Coming Up: A sold-out crowd finds Material re-Issue is ready.

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Friday, April 22, 2011

IPO - Chicago 2011: On With The Show, This Is It

Mike Zelenko and Ted Ansani on their way to meet Phil Angotti at The Abbey.


Almost from the moment the 2011 International Pop Overthrow - Chicago schedule was announced, the bands slated for April 23rd were warning their friends on Facebook to buy tickets in advance. The reason for their concern was a Material re-Issue gig, set right in the heart of the six-band showcase. Veteran singer-guitarist Phil Angotti, joined by original members bassist Ted Ansani and drummer Mike Zelenko, would be playing Material Issue’s legendary debut, International Pop Overthrow from start to finish.


It’s a safe bet promoter David Bash, who staged his first International Pop Overthrow in Los Angeles back in 1988, is thrilled to have International Pop Overthrow the album playing such an integral role in his traveling festival’s 10th anniversary visit to Chicago.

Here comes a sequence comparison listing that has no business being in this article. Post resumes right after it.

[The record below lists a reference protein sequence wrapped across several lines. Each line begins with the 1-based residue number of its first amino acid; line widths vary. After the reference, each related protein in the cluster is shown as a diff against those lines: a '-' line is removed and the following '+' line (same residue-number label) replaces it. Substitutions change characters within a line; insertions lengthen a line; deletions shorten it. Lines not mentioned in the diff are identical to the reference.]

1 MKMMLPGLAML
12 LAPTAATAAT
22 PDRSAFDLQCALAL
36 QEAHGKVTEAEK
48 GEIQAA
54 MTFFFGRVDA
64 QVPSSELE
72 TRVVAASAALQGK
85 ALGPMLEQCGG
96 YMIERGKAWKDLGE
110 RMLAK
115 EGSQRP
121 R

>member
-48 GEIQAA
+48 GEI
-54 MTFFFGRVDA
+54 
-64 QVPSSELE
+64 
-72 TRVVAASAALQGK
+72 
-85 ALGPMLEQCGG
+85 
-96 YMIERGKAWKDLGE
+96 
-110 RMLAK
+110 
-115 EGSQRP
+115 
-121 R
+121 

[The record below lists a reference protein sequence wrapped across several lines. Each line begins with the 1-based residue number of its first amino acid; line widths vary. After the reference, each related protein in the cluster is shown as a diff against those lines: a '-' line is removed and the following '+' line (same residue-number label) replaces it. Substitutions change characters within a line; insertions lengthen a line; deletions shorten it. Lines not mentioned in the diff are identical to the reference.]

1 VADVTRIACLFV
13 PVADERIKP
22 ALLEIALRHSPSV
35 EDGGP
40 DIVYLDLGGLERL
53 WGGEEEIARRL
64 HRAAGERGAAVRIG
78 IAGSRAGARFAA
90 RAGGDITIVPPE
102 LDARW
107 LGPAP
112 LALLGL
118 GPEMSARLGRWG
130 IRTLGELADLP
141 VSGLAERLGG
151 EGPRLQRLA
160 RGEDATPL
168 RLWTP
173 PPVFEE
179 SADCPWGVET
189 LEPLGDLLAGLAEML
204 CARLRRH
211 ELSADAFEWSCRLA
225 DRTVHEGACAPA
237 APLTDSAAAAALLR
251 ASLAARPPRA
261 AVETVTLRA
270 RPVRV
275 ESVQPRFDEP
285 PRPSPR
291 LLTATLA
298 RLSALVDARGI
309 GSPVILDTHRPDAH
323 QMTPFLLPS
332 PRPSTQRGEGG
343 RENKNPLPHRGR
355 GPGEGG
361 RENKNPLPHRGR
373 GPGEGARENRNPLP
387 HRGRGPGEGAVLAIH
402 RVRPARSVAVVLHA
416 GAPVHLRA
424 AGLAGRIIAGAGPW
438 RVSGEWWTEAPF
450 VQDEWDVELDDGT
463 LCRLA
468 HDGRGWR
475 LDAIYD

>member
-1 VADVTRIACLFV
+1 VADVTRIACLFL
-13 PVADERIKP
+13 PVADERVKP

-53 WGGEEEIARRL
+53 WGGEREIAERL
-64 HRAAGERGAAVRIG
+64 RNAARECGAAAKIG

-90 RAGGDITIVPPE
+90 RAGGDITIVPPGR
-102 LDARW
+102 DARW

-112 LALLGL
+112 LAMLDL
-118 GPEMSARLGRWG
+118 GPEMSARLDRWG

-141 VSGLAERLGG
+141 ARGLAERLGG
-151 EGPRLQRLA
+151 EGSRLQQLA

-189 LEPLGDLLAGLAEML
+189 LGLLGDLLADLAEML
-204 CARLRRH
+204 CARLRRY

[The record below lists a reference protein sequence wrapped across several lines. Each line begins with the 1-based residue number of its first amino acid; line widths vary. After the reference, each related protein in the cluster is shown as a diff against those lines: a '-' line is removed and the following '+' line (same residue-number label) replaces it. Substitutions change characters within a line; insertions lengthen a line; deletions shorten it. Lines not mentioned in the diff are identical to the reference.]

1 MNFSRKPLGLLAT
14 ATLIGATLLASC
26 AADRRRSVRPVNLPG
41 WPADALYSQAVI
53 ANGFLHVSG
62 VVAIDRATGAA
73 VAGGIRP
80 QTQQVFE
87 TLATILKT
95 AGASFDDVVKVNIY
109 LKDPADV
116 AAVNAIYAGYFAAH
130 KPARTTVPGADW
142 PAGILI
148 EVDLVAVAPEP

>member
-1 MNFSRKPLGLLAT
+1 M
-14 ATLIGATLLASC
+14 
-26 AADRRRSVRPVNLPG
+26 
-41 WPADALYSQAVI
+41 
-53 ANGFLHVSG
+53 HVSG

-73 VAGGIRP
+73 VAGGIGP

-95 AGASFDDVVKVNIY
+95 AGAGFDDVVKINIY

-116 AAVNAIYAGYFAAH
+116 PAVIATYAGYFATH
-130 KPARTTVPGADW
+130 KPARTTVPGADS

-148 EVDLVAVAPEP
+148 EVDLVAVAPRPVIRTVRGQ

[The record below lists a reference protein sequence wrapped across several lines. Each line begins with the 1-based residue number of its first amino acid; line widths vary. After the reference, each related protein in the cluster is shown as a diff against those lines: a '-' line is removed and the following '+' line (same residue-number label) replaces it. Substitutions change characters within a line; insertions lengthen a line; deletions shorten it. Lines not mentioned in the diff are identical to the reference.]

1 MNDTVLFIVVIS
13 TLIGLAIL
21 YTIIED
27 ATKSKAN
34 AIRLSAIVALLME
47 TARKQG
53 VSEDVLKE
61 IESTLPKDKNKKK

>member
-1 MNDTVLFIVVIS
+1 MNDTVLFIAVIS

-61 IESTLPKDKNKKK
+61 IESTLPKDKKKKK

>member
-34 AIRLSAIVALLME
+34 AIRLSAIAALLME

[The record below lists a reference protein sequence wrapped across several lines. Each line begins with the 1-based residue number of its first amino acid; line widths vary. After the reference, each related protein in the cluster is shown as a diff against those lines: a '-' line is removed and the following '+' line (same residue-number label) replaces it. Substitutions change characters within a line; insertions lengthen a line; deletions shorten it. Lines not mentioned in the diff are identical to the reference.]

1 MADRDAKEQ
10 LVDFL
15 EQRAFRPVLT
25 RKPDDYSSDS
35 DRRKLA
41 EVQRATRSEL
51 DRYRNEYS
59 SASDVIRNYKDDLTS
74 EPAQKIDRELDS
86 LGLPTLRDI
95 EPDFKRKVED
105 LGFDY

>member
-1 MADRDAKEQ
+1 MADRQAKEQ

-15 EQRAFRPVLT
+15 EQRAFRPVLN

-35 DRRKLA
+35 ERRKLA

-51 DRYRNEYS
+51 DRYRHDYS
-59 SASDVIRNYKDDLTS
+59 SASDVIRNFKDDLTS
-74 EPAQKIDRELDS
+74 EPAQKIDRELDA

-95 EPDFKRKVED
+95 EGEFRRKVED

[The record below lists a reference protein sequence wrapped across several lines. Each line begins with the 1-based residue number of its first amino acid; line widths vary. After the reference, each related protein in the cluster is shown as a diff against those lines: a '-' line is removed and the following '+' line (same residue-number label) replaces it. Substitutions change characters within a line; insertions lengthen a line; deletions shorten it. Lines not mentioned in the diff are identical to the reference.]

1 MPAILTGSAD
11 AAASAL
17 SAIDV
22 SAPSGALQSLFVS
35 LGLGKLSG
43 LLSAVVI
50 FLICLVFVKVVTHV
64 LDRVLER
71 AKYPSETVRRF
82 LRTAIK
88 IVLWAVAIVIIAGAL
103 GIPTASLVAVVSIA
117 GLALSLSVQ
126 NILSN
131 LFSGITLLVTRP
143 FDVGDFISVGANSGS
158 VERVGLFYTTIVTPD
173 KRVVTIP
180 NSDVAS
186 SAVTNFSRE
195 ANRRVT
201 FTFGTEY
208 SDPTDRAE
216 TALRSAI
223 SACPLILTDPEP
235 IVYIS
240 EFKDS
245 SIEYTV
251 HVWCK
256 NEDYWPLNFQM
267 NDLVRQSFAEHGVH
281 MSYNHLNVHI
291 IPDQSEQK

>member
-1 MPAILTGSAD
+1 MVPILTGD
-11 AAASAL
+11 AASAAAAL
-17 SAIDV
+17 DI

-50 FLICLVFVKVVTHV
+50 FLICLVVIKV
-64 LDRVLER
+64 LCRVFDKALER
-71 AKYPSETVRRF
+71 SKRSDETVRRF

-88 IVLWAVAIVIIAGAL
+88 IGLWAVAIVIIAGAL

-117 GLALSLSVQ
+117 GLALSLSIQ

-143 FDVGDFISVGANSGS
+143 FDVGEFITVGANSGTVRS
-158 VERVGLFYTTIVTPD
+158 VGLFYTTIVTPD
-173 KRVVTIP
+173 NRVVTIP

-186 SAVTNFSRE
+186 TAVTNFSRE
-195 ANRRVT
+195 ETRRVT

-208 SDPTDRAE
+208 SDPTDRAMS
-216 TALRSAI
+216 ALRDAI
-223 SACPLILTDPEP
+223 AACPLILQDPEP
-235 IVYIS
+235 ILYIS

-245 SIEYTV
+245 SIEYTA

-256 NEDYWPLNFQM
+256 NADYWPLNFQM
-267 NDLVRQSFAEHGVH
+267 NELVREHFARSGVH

As expected, the April 23rd evening lineup at The Abbey Pub has sold out. But here’s some advice for anyone who does have tickets: Arrive early enough to see the bands performing before Material re-Issue, and check out the bands coming on afterward. One of the true joys of International Pop Overthrow the festival is the variety of talent Bash brings together for his showcases.


Singer/multi-instrumentalist Richard Neil Miller is by no means fragile in his Waiflike project, which finds him performing energetic, British Invasion inspired songs like “Sober Now” and “Dime Store Daisy.” In addition to catchy power pop, Waiflike also dabbles in more acoustic material like “Running In Place.”


Former Enuff Z’nuff singer-axeman Johhny Monaco carried on the tradition of that industrial-strength power pop band with the songs on his 2007 solo debut, Overrated. “Still Haven’t Called” and “LetsSetOurHeartsSelfDestruct” combine layered vocals and strong melodies within energetic arrangements, while “I Like You More” has a White Stripes whimsical feel.